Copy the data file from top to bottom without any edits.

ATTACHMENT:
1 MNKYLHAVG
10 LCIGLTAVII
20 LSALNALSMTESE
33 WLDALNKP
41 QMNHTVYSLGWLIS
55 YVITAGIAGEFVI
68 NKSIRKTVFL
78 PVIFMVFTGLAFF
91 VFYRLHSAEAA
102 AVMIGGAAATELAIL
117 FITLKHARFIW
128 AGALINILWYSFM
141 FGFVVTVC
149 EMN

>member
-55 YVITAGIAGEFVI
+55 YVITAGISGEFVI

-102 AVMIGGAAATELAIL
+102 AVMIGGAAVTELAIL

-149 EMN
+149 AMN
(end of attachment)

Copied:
1 MNKYLHAVG
10 LCIGLTAVII
20 LSALNALSMTESE
33 WLDALNKP
41 QMNHTVYSLGWLIS
55 YVITAGIAGEFVI
68 NKSIRKTVFL
78 PVIFMVFTGLAFF
91 VFYRLHSAEAA
102 AVMIGGAAATELAIL
117 FITLKHARFIW
128 AGALINILWYSFM
141 FGFVVTVC
149 EMN

>member
-55 YVITAGIAGEFVI
+55 YVITAGISGEFVI

-102 AVMIGGAAATELAIL
+102 AVMIGGAAVTELAIL

-149 EMN
+149 AMN